Leads that have a high-priority need for what your product can do, have a high enough budget and the authority to make the purchase are your biggest targets. They’re the most likely to actually close the deal, and they’re the ones you want to go after.
The GPCTBA/C&I Method
In the running for “least catchy acronym ever” is HubSpot’s lead qualification method. It’s the opposite of BANT: it’s in-depth and more complex, but was developed directly in response to the recent changes in the buying process.
Rather than just identifying whether or not the prospect has the need, authority and budget to make the purchase, this framework takes a more holistic approach. You try to understand the lead’s overall goals, business model, and the broader impacts of purchasing your solution.
It’s a very thorough form of lead qualification. This level of detail isn’t necessary for every business, but if your product is a potential game-changer for the prospect’s business strategy, this information can be very helpful in closing the deal.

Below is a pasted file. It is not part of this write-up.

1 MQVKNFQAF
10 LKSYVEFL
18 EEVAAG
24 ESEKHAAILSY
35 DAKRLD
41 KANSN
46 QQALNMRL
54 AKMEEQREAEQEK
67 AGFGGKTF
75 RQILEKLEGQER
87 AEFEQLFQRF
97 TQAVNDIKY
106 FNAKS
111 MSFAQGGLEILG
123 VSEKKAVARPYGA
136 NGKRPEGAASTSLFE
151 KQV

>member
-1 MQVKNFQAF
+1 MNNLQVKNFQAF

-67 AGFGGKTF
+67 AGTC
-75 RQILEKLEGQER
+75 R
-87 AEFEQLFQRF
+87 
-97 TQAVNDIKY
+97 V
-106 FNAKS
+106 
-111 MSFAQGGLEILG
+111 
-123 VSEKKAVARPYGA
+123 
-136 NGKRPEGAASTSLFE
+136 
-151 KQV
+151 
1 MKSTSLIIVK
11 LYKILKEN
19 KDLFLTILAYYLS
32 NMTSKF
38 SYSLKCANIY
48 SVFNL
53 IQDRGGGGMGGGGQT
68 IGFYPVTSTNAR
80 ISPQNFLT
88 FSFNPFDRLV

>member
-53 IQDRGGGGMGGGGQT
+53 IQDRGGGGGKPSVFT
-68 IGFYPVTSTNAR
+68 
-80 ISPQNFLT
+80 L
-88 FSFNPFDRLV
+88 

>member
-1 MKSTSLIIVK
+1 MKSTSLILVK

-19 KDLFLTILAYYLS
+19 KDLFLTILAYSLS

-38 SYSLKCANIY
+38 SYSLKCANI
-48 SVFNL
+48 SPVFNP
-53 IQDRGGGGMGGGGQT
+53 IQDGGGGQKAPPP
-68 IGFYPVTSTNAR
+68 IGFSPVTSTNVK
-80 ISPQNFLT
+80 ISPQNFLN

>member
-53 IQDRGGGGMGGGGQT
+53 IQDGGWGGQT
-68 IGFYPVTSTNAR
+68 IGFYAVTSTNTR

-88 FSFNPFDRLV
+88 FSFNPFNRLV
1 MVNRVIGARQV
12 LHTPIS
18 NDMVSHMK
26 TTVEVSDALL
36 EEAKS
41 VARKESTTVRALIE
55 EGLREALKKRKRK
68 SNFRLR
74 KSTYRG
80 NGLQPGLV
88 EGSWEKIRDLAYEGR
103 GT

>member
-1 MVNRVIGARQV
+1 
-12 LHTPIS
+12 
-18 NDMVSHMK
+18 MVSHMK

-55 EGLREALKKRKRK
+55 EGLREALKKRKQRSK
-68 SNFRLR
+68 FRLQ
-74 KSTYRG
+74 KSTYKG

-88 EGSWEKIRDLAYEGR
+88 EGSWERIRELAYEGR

Here’s a breakdown of each step:
- Goals: First, you want to learn what your prospect’s goals are. Not just for this purchase, but overall. Ask questions like “what is your top priority this quarter”.
- Plans: Once you know the prospect’s goals, learn what they’re doing to reach them and what roadblocks they might be facing.
- Challenges: This is a critical step, where you help your prospect identify the hurdles they’re facing on the way to achieving their goals. You need to make sure that they understand that right now, their plans won’t let them reach those goals.
- Timeline: Prospects who don’t intend to buy now or soon should be given less priority. Your time is your biggest asset, and you want to spend it as efficiently as possible, meaning you want to focus on the leads that do intend to purchase soon – or, ideally, right away. Ask questions like “what’s your timeline for implementing your plan” or “do you have the bandwidth to implement right now?”